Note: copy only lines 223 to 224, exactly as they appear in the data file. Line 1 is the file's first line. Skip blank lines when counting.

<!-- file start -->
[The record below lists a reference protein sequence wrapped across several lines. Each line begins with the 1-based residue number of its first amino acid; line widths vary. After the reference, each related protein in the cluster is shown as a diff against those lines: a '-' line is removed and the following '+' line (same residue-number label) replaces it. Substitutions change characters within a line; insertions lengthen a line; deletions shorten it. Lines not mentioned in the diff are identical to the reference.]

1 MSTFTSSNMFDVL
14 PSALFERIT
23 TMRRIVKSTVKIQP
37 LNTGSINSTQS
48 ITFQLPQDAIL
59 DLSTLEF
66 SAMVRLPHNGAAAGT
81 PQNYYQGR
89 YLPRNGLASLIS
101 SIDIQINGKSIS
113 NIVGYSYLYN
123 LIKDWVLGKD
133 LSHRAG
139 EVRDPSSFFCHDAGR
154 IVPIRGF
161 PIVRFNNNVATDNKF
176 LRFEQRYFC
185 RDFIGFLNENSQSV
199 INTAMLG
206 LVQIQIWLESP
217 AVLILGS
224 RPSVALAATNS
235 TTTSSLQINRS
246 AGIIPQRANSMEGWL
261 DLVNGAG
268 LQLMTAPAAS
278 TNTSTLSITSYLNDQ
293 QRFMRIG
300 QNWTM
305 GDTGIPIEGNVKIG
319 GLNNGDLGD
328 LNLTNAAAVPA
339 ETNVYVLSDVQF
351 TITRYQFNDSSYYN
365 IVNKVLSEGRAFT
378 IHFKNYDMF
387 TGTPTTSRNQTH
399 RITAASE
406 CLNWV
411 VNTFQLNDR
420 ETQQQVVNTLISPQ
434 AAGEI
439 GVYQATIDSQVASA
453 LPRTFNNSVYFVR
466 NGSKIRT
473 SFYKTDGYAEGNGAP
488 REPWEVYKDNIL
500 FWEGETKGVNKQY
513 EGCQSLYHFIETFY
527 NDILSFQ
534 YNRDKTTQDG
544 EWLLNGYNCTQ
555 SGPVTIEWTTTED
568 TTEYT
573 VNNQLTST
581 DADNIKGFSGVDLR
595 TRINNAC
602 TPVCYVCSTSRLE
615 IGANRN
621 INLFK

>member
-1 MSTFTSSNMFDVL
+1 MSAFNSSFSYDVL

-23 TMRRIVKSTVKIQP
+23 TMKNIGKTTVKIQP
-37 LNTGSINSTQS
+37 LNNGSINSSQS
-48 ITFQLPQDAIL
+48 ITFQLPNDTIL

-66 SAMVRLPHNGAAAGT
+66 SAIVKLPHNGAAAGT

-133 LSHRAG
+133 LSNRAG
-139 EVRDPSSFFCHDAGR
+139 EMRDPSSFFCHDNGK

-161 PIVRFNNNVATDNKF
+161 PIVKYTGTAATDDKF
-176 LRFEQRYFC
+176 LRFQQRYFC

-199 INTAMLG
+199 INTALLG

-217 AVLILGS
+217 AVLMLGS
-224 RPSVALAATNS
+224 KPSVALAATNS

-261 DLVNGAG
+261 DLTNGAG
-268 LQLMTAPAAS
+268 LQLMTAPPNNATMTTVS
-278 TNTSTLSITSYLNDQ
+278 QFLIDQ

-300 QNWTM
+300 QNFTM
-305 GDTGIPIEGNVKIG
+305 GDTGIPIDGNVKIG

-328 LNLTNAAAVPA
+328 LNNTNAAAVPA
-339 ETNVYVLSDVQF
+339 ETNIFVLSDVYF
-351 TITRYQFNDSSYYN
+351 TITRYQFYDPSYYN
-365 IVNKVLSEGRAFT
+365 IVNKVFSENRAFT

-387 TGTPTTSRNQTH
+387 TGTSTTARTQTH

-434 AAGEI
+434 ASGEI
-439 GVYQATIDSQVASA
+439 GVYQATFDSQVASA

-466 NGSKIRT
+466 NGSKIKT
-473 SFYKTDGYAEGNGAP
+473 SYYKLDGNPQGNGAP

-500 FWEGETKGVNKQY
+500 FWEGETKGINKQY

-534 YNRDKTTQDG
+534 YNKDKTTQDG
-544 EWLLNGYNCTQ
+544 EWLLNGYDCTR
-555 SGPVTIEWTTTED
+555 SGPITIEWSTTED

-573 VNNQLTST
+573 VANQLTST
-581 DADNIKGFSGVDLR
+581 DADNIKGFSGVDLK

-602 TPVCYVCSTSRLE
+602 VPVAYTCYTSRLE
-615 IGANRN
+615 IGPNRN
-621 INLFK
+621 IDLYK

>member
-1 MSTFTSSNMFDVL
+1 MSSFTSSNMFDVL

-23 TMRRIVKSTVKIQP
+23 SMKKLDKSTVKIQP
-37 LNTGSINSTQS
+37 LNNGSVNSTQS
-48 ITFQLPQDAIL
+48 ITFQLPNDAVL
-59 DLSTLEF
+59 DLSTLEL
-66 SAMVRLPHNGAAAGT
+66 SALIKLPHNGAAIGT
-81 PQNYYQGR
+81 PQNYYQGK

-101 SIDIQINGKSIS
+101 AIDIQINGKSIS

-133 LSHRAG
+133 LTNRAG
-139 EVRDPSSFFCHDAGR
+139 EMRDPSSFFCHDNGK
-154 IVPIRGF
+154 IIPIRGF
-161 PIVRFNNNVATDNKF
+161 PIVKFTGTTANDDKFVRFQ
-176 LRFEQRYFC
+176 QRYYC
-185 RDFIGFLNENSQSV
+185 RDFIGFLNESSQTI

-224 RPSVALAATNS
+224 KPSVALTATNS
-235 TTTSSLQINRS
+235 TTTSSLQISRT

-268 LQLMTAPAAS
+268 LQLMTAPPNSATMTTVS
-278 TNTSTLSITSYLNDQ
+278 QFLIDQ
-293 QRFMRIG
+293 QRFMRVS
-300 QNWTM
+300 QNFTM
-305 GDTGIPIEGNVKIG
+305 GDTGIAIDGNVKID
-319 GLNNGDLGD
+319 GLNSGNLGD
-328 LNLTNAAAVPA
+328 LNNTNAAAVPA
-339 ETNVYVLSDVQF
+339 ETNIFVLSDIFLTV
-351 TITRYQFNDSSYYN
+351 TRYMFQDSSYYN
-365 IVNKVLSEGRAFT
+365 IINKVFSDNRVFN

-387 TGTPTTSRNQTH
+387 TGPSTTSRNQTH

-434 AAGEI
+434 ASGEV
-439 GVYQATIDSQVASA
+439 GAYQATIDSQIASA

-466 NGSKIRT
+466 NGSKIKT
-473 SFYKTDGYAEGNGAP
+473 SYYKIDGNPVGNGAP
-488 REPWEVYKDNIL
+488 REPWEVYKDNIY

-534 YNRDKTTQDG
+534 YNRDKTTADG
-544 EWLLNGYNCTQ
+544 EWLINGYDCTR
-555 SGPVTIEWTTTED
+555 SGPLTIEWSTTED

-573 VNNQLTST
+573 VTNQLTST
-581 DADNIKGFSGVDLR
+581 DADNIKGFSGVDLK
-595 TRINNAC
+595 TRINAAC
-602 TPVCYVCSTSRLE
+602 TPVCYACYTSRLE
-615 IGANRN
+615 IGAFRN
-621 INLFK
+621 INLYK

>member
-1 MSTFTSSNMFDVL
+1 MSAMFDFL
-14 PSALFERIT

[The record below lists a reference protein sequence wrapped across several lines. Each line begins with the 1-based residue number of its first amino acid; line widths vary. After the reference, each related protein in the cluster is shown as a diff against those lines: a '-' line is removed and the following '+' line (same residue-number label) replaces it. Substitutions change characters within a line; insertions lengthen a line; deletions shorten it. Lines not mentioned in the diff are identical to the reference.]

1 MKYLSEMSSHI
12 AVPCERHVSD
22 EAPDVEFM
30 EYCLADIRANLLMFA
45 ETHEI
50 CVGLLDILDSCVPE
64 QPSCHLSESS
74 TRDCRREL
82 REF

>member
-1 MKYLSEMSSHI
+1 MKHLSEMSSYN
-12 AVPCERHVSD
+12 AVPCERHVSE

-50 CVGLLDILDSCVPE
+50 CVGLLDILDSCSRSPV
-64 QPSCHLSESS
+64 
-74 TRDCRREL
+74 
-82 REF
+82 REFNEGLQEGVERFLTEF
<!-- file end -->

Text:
22 EAPDVEFM
30 EYCLADIRANLLMFA